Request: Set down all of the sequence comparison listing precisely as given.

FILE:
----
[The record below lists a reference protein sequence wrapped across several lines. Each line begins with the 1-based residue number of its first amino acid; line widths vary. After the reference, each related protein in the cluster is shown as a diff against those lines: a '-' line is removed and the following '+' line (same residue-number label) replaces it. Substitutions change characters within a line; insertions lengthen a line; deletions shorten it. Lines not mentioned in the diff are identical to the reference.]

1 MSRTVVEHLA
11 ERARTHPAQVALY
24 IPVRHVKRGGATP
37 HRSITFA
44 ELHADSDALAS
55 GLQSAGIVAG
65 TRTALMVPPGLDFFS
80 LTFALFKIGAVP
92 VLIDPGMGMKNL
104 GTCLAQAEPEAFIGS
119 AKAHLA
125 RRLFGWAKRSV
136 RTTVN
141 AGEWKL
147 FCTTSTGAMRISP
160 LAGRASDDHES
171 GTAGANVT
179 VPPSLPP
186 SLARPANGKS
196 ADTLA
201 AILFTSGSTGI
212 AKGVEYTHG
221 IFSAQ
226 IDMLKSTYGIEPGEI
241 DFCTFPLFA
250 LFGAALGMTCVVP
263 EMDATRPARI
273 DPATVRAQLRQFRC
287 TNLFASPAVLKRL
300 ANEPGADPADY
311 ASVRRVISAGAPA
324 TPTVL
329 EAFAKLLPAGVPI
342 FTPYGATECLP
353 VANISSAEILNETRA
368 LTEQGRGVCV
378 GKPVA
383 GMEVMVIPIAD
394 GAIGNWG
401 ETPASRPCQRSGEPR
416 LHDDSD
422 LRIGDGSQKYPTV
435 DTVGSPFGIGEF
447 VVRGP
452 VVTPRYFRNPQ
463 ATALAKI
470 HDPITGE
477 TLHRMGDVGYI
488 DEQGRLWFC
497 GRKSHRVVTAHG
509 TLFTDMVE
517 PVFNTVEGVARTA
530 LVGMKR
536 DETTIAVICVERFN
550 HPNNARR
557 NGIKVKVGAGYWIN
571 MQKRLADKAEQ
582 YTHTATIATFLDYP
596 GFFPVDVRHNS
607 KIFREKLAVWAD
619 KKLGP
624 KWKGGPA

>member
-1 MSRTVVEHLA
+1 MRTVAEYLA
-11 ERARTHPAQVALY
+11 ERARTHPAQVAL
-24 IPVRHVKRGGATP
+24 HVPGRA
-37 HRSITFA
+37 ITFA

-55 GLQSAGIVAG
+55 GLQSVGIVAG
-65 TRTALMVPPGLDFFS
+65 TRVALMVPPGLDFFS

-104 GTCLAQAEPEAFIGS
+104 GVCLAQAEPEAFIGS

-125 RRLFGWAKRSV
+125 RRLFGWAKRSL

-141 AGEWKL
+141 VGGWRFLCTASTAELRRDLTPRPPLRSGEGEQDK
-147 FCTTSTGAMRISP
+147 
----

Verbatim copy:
[The record below lists a reference protein sequence wrapped across several lines. Each line begins with the 1-based residue number of its first amino acid; line widths vary. After the reference, each related protein in the cluster is shown as a diff against those lines: a '-' line is removed and the following '+' line (same residue-number label) replaces it. Substitutions change characters within a line; insertions lengthen a line; deletions shorten it. Lines not mentioned in the diff are identical to the reference.]

1 MSRTVVEHLA
11 ERARTHPAQVALY
24 IPVRHVKRGGATP
37 HRSITFA
44 ELHADSDALAS
55 GLQSAGIVAG
65 TRTALMVPPGLDFFS
80 LTFALFKIGAVP
92 VLIDPGMGMKNL
104 GTCLAQAEPEAFIGS
119 AKAHLA
125 RRLFGWAKRSV
136 RTTVN
141 AGEWKL
147 FCTTSTGAMRISP
160 LAGRASDDHES
171 GTAGANVT
179 VPPSLPP
186 SLARPANGKS
196 ADTLA
201 AILFTSGSTGI
212 AKGVEYTHG
221 IFSAQ
226 IDMLKSTYGIEPGEI
241 DFCTFPLFA
250 LFGAALGMTCVVP
263 EMDATRPARI
273 DPATVRAQLRQFRC
287 TNLFASPAVLKRL
300 ANEPGADPADY
311 ASVRRVISAGAPA
324 TPTVL
329 EAFAKLLPAGVPI
342 FTPYGATECLP
353 VANISSAEILNETRA
368 LTEQGRGVCV
378 GKPVA
383 GMEVMVIPIAD
394 GAIGNWG
401 ETPASRPCQRSGEPR
416 LHDDSD
422 LRIGDGSQKYPTV
435 DTVGSPFGIGEF
447 VVRGP
452 VVTPRYFRNPQ
463 ATALAKI
470 HDPITGE
477 TLHRMGDVGYI
488 DEQGRLWFC
497 GRKSHRVVTAHG
509 TLFTDMVE
517 PVFNTVEGVARTA
530 LVGMKR
536 DETTIAVICVERFN
550 HPNNARR
557 NGIKVKVGAGYWIN
571 MQKRLADKAEQ
582 YTHTATIATFLDYP
596 GFFPVDVRHNS
607 KIFREKLAVWAD
619 KKLGP
624 KWKGGPA

>member
-1 MSRTVVEHLA
+1 MRTVAEYLA
-11 ERARTHPAQVALY
+11 ERARTHPAQVAL
-24 IPVRHVKRGGATP
+24 HVPGRA
-37 HRSITFA
+37 ITFA

-55 GLQSAGIVAG
+55 GLQSVGIVAG
-65 TRTALMVPPGLDFFS
+65 TRVALMVPPGLDFFS

-104 GTCLAQAEPEAFIGS
+104 GVCLAQAEPEAFIGS

-125 RRLFGWAKRSV
+125 RRLFGWAKRSL

-141 AGEWKL
+141 VGGWRFLCTASTAELRRDLTPRPPLRSGEGEQDK
-147 FCTTSTGAMRISP
+147 